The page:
U.S. Rep. Adam Smith (D-Wash.) today voted for H.R. 2272, the America Creating Opportunities to Meaningfully Promote Excellence in Technology, Education and Science Act (COMPETES) Act, part of the House Democrats’ Innovation Agenda. The bill passed by a vote of 367 to 57.
Smith and his colleagues in the New Democrat Coalition were instrumental in crafting the Agenda in the 109th Congress.
“It is absolutely essential that the U.S. maintain its competitive edge in the world market This bill will help us take the strong, needed steps to get our children the education they need to be prepared for the modern economy,” Smith said.
The bill authorizes funding for programs to create more qualified teachers in science and math fields and to support scientific research and innovation through the National Science Foundation (NSF), the Department of Energy (DOE) and the National Institute of Standards and Technology (NIST).
H.R. 2272 is based on the 2005 National Academies report, “Rising Above the Gathering Storm,” which found that the U.S. must take immediate steps to keep its competitive edge in the world economy. H.R. 2272 incorporated suggestions from the National Academies that would:
- Keep the National Science Foundation and the NIST research labs on a 10-year doubling path;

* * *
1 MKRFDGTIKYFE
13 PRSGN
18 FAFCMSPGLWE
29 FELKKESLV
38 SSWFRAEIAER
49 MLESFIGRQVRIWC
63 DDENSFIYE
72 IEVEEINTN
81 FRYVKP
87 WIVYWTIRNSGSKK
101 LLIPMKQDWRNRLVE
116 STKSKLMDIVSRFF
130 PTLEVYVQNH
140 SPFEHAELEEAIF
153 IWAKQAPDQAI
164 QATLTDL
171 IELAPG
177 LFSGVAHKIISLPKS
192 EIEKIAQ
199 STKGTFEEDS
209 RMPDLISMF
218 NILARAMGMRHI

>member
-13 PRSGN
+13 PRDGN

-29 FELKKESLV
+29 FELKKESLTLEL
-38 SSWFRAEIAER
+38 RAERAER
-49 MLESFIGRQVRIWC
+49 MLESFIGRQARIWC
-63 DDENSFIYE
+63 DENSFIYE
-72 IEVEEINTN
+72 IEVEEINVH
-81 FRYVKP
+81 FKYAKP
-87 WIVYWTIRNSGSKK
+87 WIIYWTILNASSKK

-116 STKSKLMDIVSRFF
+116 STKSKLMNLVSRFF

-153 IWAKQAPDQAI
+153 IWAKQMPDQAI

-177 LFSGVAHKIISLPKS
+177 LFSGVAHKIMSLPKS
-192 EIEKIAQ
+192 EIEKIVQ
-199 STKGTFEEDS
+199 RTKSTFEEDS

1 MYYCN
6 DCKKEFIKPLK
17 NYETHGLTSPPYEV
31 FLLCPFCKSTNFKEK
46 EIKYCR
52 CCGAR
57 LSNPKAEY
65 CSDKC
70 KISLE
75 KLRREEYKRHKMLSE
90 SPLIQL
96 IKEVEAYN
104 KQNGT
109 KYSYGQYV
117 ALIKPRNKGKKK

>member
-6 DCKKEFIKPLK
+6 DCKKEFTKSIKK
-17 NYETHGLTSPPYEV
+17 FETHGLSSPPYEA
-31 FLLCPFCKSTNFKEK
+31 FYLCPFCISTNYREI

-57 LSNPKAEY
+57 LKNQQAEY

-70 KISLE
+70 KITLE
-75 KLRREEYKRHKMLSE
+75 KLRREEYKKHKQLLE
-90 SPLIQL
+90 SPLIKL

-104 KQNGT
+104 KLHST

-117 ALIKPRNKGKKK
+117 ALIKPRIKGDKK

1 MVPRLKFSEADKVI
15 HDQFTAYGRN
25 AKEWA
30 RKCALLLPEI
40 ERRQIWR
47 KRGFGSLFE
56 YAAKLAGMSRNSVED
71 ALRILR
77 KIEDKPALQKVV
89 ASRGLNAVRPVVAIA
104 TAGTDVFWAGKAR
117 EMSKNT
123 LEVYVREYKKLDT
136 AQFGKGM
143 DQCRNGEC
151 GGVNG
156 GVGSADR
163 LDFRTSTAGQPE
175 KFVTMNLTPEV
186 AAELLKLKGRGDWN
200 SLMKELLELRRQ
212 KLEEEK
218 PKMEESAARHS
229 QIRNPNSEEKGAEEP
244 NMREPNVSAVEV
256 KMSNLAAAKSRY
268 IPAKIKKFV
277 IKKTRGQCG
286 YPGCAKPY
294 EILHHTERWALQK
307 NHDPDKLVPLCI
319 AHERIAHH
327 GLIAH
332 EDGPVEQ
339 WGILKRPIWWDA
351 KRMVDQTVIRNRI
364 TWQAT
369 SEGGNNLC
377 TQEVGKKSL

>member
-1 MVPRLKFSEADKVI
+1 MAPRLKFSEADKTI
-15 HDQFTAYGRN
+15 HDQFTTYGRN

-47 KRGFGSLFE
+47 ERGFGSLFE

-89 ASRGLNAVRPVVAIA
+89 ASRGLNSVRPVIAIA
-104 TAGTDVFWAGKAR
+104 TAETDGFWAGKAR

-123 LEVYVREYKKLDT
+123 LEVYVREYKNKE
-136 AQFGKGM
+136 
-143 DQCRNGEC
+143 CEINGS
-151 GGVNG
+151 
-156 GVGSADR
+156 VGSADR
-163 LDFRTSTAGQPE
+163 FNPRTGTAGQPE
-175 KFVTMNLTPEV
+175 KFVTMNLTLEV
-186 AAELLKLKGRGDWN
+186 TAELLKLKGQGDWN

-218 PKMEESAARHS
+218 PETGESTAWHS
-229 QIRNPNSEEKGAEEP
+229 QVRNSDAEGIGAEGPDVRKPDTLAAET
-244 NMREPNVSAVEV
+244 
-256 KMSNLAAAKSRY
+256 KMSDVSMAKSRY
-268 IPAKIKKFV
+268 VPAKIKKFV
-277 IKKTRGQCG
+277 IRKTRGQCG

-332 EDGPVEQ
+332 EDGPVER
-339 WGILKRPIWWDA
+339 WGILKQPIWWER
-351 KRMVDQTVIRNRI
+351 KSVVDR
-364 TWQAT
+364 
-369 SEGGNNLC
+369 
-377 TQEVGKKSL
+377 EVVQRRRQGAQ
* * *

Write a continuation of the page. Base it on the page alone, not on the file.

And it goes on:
- Create thousands of new teachers and provide current teachers with content and academic expertise in their area of teaching;
- Expand programs to enhance the undergraduate education of the future science and engineering workforce;
- Expand early career grant programs for outstanding young investigators at both the NSF
- Foundation and the Department of Energy;
- Strengthen interagency planning and coordination for research infrastructure and information technology;
- Establish an Advanced Research Projects Agency – Energy to recruit and hire the nation’s most talented scientists and engineers who will research and rapidly develop clean, revolutionary energy technologies to be pushed from the lab into the marketplace.
The legislation authorizes $22 billion over fiscal years 2008 – 2010 for research, education and other programs at the NSF; $2.65 billion for the research labs, the Manufacturing Extension Partnership and other activities at the NIST, and $17 billion, over fiscal years 2008 to 2010, for programs at the DOE, including $150 million for K-12 science, technology, engineering and math (STEM) educational programs.
The Senate must now approve the conference report before it can be signed into law by the President.